USGA Handicap Seminars Provide Lively Educational Forum

By Joey Flyntz, USGA
March 5, 2014

Understanding the details behind the USGA Handicap System Manual, and any recent revisions to it, makes up a big portion of any Handicap Seminar, which generally runs for half a day. (USGA/Jonathan Ernst)

SEVERNA PARK, Md. – Come for the education. Stay for the complimentary breakfast and lunch. Leave more fulfilled than when you entered, but pay close attention throughout, because there will be a quiz.

The 2014 USGA Handicap System™ Seminar season began on Feb. 10 in Palm Beach Gardens, Fla., and runs through May 20 in Little Rock, Ark., making 18 stops along the way. The Feb. 25 seminar at Chartwell Golf & Country Club in Severna Park, Md., attracted the largest crowd to date for 2014, an engaged group of approximately 70 registrants, including handicap committee members, PGA professionals, club representatives and casual golfers intrigued by the intricacies of calculating a Handicap Index®.

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Photos: Handicap Seminar at Chartwell G&CC

Registrants received a packet of USGA Handicap materials at the door, followed by a continental breakfast. Cindy Cooper, manager of handicap & club licensing for the USGA who has conducted dozens of handicap seminars since 2004, led the program.

The seminar focused on five major topics: calculating a Handicap Index, competing from different Course Ratings, adjusting hole scores, the handicap committee’s function at a golf club, and handicap allowances and allocation.

While much of Cooper’s presentation generated discussion, certain topics warranted detailed explanation, particularly Section 3-5 of the USGA Handicap Manual – Players Competing from Different Tees or Men and Women from Same Tees.

Common examples such as adjusting a Handicap Index for an injured golfer, and players who perform better in tournaments were also popular discussion points. Joined by Lee Rainwater, assistant manager of handicap and Course Rating administration for the USGA, Cooper brought clarity to these issues through PowerPoint presentations, hypothetical scenarios and role play.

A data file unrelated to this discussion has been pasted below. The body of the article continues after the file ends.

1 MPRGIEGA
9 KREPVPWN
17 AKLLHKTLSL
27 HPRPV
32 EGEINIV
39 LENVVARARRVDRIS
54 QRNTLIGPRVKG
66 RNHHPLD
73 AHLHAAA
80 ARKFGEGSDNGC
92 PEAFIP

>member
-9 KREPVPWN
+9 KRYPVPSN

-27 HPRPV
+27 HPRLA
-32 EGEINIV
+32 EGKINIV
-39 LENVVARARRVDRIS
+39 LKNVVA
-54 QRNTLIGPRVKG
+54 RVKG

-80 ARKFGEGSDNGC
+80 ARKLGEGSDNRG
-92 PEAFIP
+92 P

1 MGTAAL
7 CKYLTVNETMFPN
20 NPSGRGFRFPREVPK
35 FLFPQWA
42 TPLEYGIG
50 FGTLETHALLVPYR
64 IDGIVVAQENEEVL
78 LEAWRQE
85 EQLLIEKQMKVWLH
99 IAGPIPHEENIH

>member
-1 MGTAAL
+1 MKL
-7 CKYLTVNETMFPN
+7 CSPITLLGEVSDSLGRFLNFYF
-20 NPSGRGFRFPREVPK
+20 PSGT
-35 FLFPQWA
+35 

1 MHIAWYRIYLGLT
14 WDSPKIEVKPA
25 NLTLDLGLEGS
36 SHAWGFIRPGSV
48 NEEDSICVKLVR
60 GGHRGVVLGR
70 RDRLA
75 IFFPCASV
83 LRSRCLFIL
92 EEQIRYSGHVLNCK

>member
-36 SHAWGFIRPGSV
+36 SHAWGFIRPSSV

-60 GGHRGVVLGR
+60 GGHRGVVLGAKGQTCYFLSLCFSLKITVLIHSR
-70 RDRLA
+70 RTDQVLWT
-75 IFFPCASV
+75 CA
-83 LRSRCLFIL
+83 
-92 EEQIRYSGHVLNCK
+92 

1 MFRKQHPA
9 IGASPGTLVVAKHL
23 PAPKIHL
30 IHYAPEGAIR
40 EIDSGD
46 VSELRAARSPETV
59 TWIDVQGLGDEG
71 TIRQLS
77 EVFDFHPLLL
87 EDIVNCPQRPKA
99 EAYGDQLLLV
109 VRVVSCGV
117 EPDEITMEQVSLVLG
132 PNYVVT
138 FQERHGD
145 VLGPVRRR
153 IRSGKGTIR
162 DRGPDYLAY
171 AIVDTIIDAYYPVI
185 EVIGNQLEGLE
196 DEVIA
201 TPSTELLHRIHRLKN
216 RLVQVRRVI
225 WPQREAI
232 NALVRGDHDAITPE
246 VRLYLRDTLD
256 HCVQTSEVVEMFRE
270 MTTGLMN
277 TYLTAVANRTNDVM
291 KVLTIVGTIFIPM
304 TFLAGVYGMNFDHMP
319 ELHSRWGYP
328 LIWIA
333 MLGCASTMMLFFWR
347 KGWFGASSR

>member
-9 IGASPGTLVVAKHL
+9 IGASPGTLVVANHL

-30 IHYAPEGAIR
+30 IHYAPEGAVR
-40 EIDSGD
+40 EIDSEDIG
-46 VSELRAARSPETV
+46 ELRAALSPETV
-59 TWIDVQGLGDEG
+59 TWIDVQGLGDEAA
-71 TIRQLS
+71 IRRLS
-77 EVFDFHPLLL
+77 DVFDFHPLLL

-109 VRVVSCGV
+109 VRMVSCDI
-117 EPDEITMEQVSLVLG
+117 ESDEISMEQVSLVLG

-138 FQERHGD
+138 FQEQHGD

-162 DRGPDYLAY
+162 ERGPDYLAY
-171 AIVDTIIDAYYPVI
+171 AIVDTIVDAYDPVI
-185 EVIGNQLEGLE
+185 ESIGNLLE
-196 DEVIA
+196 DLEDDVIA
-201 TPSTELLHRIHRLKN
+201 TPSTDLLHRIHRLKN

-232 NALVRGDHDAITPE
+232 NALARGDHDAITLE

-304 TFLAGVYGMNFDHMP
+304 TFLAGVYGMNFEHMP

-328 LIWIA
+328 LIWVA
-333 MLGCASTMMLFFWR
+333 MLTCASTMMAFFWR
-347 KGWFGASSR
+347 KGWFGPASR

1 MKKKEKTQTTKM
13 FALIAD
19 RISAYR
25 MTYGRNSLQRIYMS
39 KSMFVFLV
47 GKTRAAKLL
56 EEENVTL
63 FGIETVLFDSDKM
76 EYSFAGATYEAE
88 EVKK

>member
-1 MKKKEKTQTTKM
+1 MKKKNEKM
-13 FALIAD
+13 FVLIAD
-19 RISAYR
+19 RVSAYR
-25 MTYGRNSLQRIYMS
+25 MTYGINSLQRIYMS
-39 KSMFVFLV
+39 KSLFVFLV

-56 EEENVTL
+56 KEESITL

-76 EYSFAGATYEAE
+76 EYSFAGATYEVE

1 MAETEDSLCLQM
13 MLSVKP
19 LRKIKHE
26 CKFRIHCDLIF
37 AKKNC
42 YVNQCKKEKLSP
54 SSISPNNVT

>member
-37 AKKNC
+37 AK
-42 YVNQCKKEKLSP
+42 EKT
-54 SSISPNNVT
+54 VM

One such scenario involved a registrant from one side of the room explaining why his handicap should be adjusted due to higher scores resulting from recent wrist surgery. The other side of the room played the role of the handicap committee, which had to consider whether the injury could permanently affect performance or if it could be reasonably expected that the golfer would regain his previous form.

Richard Greenberg, the handicap committee chairman at Woodmont Country Club in Rockville, Md., found the real-life scenarios particularly beneficial.

“I learn a lot more from interacting and seeing something in person than from reading,” said Greenberg. “I thought she [Cooper] did a great job and I definitely know a lot more than when I came in here this morning.”

Tasked with simplifying material that can be intimidating to some, Cooper thinks the audience has gotten more knowledgeable since she started moderating these seminars.

“I’ve seen a big difference in the level of education,” she said. “You see a lot of people repeating the program who just have a better overall knowledge of the system before they come through the door. The questions are getting stronger and stronger – more intricate questions – as opposed to, ‘How do I get a Handicap Index?’”

One such repeat attendee is Yolande Campbell, the handicap committee chairman for the Southern Maryland Tri-County Chapter of the Executive Women’s Golf Association, as well as the tournament director for Wake-Robin Golf Club, the oldest African-American women’s golf club in the United States. It was Campbell’s third USGA Handicap Seminar.

“I just like to stay up to date with all of the changes,” she said. “It’s a good refresher course for me. It’s going to help me as far as setting up courses for my tournaments and verifying a player’s Handicap Index.”

Cooper’s presentation lasted approximately four hours, taking the seminar up to lunch time and quiz time. There was no reason to stress about the quiz – it’s open-book, multiple-choice and short answer, and working in groups is encouraged. Most importantly, ample time and reference materials are provided.

In order to remain licensed by the USGA Handicap System Licensing Program for Clubs™, a club representative must complete a handicap seminar before the end of 2015.

Your state golf association is a good source of information about upcoming handicap seminars. Matt Sloan, director of handicap & member services for the Maryland State Golf Association, played an integral part in attracting the large crowd to Chartwell. Although Maryland allows its clubs to complete the certification process online, Sloan recommends the live experience.

“I think the in-person interaction is much more helpful for gathering information,” Sloan said. “They get to have questions answered that they wouldn’t normally get to ask by doing it online. I think it’s really helpful for the people representing their clubs and the golf professionals.”

The registration fee for a USGA Handicap Seminar is $40, which includes reference materials, breakfast and lunch.

Joey Flyntz is an associate writer for the USGA. Email him at 

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